But we did fly really low sometimes. A few times, some machines tried to chase us. One seemed to shoot a rocket at us, but the rocket was really slow compared to us. That was another reason I refused to land, we simply didnít understand these creatures. The intelligent species had sent objects into the planetís orbit, and I kept our distance from those, too.
The biologists finally convinced me to allow a couple of drones to pick up a few species of one of the planetís life forms for study, all quadrupeds because the bipedal species were just too weird, and the hexapods and octopods were too small to handle easily or to study in any detail.
My veto of bringing up bipeds really upset the biologists, because they wanted to study these strange species badly. Strange? Lorg, theyíre downright weird. This whole gorflak planet is weird. Even the quadrupeds are weird; none of the quadrupeds have actimar limbs, although a few species sometimes use locomotive limbs for what animals on our planet would use actimars for, like picking stuff up. The intelligent bipeds and a few other species of bipeds do seem to have some sort of actimars, although theyíre nothing like any life on our planetís actimars.
A few weird species that seem to be related to, or at least similar to the intelligent species, live in large stationary life forms, donít seem to have locomotive limbs at all. Instead, they have four of those weird actimars that they use for locomotion. Great Gargoth, but the animals on that planet are unimaginably weird.
The biologists think that since they can live in all that nitrogen, maybe something can live in the liquid dihydrogen monoxide. I donít know, Iím no biologist but that makes absolutely no sense to me. How could anything breathe underwater? Itís a crazy notion, if you ask me.
It seems that half or more of all of the species on the planet live by consuming other species. What horror! And whatís even weirder and more disgusting than that, some species propagate their young by having some of their parts actually consumed by other species of organism, who excrete the young elsewhere. There are species living inside other species. This planet is beyond imagination weird. It gives a whole new meaning to the word ďalienĒ.
The periculumologists, who study security, said that the obviously sentient species should be exterminated, and perhaps other similar, semi-bipedal species that had actimars as well. They moved so quickly and seemed to advance their technology so rapidly that sooner or later they could reach our galaxy and would be a great threat to us.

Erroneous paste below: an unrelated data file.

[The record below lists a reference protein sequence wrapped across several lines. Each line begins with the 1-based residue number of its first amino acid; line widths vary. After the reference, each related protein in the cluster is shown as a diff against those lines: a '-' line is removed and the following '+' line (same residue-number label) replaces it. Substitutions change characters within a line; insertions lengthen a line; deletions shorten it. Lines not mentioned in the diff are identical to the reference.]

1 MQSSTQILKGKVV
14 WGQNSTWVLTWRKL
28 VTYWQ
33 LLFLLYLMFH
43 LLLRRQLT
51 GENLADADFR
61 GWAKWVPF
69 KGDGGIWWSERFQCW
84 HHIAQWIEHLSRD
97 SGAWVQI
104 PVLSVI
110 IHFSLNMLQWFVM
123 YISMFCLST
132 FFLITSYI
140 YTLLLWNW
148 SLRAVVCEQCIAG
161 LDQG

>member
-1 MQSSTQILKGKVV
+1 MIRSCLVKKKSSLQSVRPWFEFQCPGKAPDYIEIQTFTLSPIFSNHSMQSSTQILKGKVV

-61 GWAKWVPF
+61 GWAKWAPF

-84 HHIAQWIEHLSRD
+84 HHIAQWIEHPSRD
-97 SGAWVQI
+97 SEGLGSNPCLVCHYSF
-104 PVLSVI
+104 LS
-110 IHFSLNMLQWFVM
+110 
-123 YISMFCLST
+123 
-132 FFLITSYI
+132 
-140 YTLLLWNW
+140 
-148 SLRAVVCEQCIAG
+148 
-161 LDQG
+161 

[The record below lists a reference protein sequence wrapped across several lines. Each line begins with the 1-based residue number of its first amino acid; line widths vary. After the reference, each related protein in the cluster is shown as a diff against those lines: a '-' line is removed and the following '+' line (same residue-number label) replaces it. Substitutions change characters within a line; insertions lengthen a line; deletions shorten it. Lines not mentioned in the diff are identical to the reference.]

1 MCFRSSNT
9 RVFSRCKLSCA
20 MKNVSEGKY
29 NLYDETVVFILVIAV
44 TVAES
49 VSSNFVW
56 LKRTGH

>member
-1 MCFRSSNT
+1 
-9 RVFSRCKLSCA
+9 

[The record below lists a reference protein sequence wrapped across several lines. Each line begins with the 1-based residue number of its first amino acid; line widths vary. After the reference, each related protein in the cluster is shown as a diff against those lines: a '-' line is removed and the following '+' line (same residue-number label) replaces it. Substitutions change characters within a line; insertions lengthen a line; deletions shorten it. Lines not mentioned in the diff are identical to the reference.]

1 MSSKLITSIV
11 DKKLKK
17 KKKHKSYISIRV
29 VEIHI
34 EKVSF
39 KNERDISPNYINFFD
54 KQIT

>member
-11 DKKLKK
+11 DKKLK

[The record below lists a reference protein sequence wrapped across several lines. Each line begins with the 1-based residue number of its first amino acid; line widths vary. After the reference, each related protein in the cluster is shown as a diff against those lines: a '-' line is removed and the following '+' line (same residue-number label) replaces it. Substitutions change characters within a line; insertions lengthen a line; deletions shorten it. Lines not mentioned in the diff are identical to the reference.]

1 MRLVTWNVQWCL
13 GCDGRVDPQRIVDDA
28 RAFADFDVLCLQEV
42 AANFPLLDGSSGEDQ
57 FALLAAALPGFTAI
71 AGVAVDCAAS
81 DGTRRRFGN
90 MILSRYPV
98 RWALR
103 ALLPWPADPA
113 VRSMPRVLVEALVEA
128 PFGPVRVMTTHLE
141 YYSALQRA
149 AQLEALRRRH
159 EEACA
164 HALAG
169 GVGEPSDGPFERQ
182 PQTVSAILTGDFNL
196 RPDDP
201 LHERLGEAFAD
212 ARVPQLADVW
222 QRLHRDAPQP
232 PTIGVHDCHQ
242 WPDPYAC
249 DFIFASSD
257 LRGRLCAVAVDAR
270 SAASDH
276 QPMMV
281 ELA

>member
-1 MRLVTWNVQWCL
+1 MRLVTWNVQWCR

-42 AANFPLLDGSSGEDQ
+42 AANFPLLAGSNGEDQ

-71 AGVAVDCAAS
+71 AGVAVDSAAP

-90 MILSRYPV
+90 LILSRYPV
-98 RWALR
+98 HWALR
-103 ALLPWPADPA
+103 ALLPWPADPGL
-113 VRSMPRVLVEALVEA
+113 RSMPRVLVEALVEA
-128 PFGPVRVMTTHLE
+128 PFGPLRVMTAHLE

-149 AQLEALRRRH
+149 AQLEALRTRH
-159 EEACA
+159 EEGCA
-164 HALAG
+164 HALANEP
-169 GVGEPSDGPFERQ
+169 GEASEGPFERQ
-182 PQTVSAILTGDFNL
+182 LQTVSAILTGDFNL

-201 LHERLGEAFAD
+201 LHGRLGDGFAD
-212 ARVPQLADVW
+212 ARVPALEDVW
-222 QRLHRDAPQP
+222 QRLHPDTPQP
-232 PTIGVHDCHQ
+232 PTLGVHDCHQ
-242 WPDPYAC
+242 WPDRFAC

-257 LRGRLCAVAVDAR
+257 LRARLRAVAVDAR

The biologists nixed that idea, saying they posed no threat at all.
First, our planet is five times as massive as that one, and they could never land on our planet, or withstand the acceleration necessary for intergalactic travel in the first place. But more important was the seemingly short life span of the mobile species. They would never leave their galaxy and could pose no threat, violent as they were. They simply donít live long enough to ever reach us, even if they could stand the acceleration.
There were a few species that lived almost as long as your pet gorflag, and you know those donít live long, ten iglaps if youíre lucky, but some stationary species that grew very large lived that long and are still alive. But no other species there comes close.
ODX-102 was supposed to be our last stop before returning, but they canceled that so they could study the wierdo planet more. Iím sure when the next expedition comes to G2 theyíll be back to this crazy place. The other planets are similar to our galaxyís, but this crazy place was nothing like anything anyone had ever imagined.
Excitingly interesting as this weird planet is, Iím anxious to get home. It was a very long trip here and the trip back will probably seem even longer than it is. We leave in a single lokfar, and I should be home in about fifteen iglaps.
I donít know why Iím writing this, the messenger drone will only get there an iglap or two before I do, but Iím excited to be on this mission and I miss you all.
I managed to get a souvenir from the planetís satellite, which the sentient species visited a few times and apparently gave up on. The souvenir is about as weird as that whole planet.
Well, I have to start preparations for the journey back. Iíll see you when I get there!

 

 


 
Trouble on Ceres
Index
Dewey' s War